The Hotel Spa and the Expanding Wellness Movement

By Leslie Wolski President, Wolski Spa Consulting | July 20, 2014

As the wellness movement expands hotels are scrambling to offer a healthy environment to their health and fitness focused guests. Owners and general managers realized years ago that the spa is more than an amenity, but now the market is driving them to further develop their spa and fitness components.

The challenge is to combine spa and fitness to create an authentic wellness experience that is true to their hotel brand.

Decisions ranging from simply providing yoga mats in the guest rooms to spending millions of dollars on an integrated spa wellness center all deserve careful consideration. So, before jumping on the wellness band wagon and completely rebranding to become a wellness spa, some time spent considering the financial, operational and guest service related issues associated with providing "wellness everywhere" is strongly advised.

There are 10 important Spa Financial, Operational and Guest Service related questions that must be asked when considering the trends and identifying the challenges of effectively and successfully integrating new wellness practices into the Spa.

Once these questions are answered owners and general managers will be able to make educated decisions on the proper path to take when considering the varied trends within the wellness landscape.

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Social Media: Getting Personal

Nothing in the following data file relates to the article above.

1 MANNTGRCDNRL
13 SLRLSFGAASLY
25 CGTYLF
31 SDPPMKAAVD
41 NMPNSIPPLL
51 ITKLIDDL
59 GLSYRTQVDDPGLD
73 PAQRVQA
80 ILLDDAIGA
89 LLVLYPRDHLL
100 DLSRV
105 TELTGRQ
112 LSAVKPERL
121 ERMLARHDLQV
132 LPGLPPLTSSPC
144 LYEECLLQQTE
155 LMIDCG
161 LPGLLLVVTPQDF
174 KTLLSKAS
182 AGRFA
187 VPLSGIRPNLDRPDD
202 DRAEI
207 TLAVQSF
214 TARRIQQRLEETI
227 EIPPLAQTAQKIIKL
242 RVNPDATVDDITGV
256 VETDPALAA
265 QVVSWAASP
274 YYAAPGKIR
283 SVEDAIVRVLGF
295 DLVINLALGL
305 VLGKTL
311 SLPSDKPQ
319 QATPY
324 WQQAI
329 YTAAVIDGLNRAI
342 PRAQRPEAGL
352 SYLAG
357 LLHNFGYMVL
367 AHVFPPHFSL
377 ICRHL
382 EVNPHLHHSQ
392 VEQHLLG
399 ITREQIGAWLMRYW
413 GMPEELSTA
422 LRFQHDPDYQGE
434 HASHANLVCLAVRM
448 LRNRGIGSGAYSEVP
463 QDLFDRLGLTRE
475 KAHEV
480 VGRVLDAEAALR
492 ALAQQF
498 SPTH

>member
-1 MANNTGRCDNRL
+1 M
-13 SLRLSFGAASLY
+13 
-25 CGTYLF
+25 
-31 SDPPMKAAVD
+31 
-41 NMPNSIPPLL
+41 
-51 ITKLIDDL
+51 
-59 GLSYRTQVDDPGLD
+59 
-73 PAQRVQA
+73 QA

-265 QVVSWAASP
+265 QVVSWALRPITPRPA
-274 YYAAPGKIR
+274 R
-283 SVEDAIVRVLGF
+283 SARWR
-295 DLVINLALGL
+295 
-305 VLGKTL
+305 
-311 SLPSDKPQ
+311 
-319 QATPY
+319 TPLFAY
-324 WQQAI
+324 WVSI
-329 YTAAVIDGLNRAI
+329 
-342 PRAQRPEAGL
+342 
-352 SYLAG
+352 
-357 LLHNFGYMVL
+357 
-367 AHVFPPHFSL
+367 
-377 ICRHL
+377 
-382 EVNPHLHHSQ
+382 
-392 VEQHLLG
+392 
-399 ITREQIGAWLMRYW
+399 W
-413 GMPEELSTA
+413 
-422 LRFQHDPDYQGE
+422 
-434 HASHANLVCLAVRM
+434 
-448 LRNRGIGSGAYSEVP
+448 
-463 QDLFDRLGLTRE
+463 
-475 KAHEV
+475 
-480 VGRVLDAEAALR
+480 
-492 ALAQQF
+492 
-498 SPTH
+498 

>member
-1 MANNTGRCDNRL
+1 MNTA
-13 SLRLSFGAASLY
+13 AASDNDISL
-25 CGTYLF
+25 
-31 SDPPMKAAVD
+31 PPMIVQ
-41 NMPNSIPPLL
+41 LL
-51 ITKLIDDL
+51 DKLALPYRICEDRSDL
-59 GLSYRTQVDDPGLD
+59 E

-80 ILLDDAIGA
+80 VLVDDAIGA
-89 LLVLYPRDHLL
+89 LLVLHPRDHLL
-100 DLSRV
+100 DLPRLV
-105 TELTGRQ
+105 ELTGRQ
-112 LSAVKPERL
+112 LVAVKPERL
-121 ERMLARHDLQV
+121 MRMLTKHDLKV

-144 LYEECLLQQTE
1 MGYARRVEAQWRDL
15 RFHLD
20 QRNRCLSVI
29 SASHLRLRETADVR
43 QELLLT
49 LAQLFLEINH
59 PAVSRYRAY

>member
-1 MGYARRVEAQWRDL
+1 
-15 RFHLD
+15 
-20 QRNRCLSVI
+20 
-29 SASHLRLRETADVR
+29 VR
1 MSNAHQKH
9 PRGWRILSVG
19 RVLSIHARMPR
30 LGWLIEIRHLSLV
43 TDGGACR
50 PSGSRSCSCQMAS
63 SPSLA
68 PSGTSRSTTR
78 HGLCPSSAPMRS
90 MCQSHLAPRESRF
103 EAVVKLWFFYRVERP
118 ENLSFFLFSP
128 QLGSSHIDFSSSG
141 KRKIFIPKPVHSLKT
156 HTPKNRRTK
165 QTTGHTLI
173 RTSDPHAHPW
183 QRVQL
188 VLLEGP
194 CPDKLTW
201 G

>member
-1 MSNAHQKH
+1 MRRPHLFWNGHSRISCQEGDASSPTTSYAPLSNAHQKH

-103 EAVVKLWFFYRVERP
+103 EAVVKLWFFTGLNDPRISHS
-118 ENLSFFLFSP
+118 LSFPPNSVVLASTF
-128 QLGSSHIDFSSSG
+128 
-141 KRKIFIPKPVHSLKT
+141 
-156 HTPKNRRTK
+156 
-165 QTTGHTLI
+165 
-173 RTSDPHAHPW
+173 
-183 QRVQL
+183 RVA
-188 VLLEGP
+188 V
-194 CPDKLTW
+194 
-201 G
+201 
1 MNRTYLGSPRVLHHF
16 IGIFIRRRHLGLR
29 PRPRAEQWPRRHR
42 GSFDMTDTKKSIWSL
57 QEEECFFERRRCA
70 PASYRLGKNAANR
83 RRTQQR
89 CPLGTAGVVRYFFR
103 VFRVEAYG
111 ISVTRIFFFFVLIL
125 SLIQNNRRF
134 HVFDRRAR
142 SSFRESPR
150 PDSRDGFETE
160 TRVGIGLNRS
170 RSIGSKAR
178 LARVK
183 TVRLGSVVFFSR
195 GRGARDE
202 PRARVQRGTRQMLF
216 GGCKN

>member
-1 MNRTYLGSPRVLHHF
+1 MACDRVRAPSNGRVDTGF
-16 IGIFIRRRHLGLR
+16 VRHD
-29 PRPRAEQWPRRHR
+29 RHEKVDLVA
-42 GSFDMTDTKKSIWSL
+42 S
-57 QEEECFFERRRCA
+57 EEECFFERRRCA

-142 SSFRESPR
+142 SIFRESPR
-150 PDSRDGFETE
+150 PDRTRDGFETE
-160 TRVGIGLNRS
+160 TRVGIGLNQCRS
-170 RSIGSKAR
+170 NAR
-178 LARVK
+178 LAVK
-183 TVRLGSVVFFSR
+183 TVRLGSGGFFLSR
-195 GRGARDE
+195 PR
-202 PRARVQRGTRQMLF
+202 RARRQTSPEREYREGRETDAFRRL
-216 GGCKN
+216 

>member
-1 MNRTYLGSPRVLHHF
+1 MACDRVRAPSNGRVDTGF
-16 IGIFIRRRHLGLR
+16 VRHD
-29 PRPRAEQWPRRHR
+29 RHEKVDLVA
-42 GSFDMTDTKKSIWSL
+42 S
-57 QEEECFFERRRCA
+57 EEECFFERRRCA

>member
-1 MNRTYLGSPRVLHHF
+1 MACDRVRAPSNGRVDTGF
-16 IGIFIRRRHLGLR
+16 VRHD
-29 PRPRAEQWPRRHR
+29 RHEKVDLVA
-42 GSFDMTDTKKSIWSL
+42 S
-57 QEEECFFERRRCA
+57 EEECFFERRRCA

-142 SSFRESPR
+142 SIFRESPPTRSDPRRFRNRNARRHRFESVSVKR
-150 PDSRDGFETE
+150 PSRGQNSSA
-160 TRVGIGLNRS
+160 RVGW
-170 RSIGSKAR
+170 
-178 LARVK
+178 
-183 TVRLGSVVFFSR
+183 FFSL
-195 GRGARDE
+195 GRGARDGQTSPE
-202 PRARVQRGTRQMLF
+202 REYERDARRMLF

There Social media platforms have revolutionized the hotel industry. Popular sites such as Facebook, Twitter, Pinterest, Instagram, Snapchat, YouTube and Tumblr now account for 2.3 billion active users, and this phenomenon has forever transformed how businesses interact with consumers. Given that social media allows for two-way communication between businesses and consumers, the emphasis of any marketing strategy must be to positively and personally engage the customer, and there are innumerable ways to accomplish that goal. One popular strategy is to encourage hotel guests to create their own personal content - typically videos and photos -which can be shared via their personal social media networks, reaching a sizeable audience. In addition, geo-locational tags and brand hashtags can be embedded in such posts which allow them to be found via metadata searches, substantially enlarging their scope. Influencer marketing is another prevalent social media strategy. Some hotels are paying popular social media stars and bloggers to endorse their brand on social media platforms. These kinds of endorsements generally elicit a strong response because the influencers are perceived as being trustworthy by their followers, and because an influencer's followers are likely to share similar psychographic and demographic traits. Travel review sites have also become vitally important in reputation management. Travelers consistently use social media to express pleasure or frustration about their guest experiences, so it is essential that every review be attended to personally. Assuming the responsibility to address and correct customer service concerns quickly is a way to mitigate complaints and to build brand loyalty. Plus, whether reviews are favorable or unfavorable, they are a vital source of information to managers about a hotel's operational performance.  The February Hotel Business Review will document what some hotels are doing to effectively incorporate social media strategies into their businesses.